Little Saskatchewan, Winnipeg, Provencher, Bufferin, Turtle Mountain, Souris, Birtle. Bouh~ dary changes Occurred in 1881, 1914, 192fi, ' H .9'

In Marquette's first electiOn-of 1871,.Mrso Louise Kebe of Information Canada-wrotenuere- 'cently, AnguSCMcKay and James S. Lynch fiboth Independents) each received 282 votes . Under 5the old "double returns" system, returning officers couldn't vote to break ties. According to'Minhedosa Tribune recently "both candidates were declared elected. Dr. Lynch,whowaspre- sent in Ottawa, forthwith subscribed to the oath and took his seat, Then Hon. Mr, Cameron drew attention to the rule which provided that a member must withdraw while the -matter of his election was before the House, whereupon Dr, Lynch withdrew. May 13, McKay, having ar— rived in Ottawa, presented himself and took the oath and his seatn Under similar conditions yes Dr,_Lynch he withdrew; A delay of six weeks was allowed the elections committee to Hens 'ouire into the matter, Before the House finally disposed of the matter'Parlianont dissolved"

I‘m not-ccrtain.but think Angus was a son of Angus and Jean McKay whose first .baby was first expedition of settlers from Scotland¢_ ,

In the 1872 general election RD Cunningham won the seat for the Liberals. As indicated in this column last'week he was instrumental in persuading Parliament that Canada needed a fe- déral POliyé force, In'187fi he again won the seat but on Aug.25 of that year due toznzelec- ution trial Joe. Ryan, another Liberal,received the seat..‘ .

_-;:In 1878 Marquette was won by acclamation by none'other than the prime minister himSelf.

,Sir 'John.A..Macdonald's Conservatives defeated Alexander Mackenzie's Liberals with a large majority when John Ao devised his historymmaking "national policy" to kick-off lhis second administration, How Canada's first prime minister came to represent this western riding'was a mystery to me until last week when I chatted with a local old timerc It seems-531dayrsébne by national leaders gambled less on personal victory by running in two constituenciessiuuln bane-oustn If they won both seats they resigned one for which a by—election wassubsequently called. Whether Sir John lost or resigned a seat in that election-i haven't learned, but he did represent Marquette 1878u82. ' V f i _‘ ' -

In 1882, with boundary extended considerably, Liberal Robert Watson of Portage la Prairie won out, As opposition member, he held this seat during'the remainder of John Ate adminise tration which_ended with that colorful leader‘s death in 1891 followed by lesser Conserve“

wasrsppointed to the Senateo ' the Conservatives. He represented,the riding until 1917, the first 15 years as, opposition

med his Conservative ministry in 1911, Roche joined the cabinet as secretary of state“ held the portfolio of mines 1912~18, was minister of interior and superintendent general of Ina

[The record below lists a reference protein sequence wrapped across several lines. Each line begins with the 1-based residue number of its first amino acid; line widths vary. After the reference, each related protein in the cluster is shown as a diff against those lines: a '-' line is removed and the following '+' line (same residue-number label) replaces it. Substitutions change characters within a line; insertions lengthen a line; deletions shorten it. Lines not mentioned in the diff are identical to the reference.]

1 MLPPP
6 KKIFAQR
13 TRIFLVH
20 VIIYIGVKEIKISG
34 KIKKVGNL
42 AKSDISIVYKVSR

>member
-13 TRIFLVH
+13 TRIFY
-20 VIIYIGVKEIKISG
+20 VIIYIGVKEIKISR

father and a son are buried in Minnedosa cemeterya From 1917—25 Marquette Was capably represented by Thomas A, Crerar. President of United

grain grewers revolt against the old party system which culminated in 65 Progressives (host from western Canada) being elected to Ottawa in 192.1o Ministor~of agriculture in Borden Is Union government 191?~19; he resigned his portfolio in protest against high tariffsu In.l921 ho turned'doWn Mackenzie King's offer to serve in the Liberal cabinetn After the Progrest-_ sives-dis ntegrated he joined the Liberal cabinet in 1929, was defeated next year, rewelec— ted in 1935 and again Liberal minister holding mines and resources for almost 10 years, Du- ring the 1944 conscription crisis he joined the Ralston—Angus MacdonaldmIsley faction advo~ cating compulsory overseas service, became senator in 1945, . ' ‘w

Conservative H.A. Mullins won the seat in 1925, lost it next year, regained it four years later and held itquntil his appointment to the senate near the end of his term, One Minne— dosan remembers him Well as a "very distinguished looking and fine old gentleman." '

Liberal James A. Glen, a lawyer from Birtle, represented Marquette 1925—30 and 1935~49 p

fairs° He's survived by a widow and sono ' the provincial house he was instrumental in negotiating new financial agroementsbetweenfe»

deral and provincial governments during the depression as supporter of Bracken'sadministraé tion, was minister of telephones and head of Manitoba Power Commission (Hydro) for a whileo


born April 7, 1814 during the famous trek from Hudson Bay to Red River Valley withSelkirk's'

tive prime minister's like John Abbott, John Thompson, Mackenzie Bowell. Eventually Watson,‘

In 1896 a highly popular medical doctor from Minnedosa, William J. Reche, won theseatforf' member during Sir Wilfred Lauriar's very able Liberal ministry, When Sir Robert Borden for—P” diam-affairs1912-717c Resigning his cabinet posts he became chairman of Civil 18ervico'60m; ,

mission 1917q35. From 1916m29 he was alSo chancellor of University of Western Ontario,', which.he Was the first medical graduaten He was married to Annie Cook of Toronto. Both his_

Grain Growers;Co, 1907~29, he played a major role in western farm politics.leadingaiprairie ;.»

During the war years he was speaker of the House and for a while minister of. northern afi

Stuart .3, Gare-on, Liberal premier of Manitoba 1943-48, held Marquette- 1.949157.‘ While in "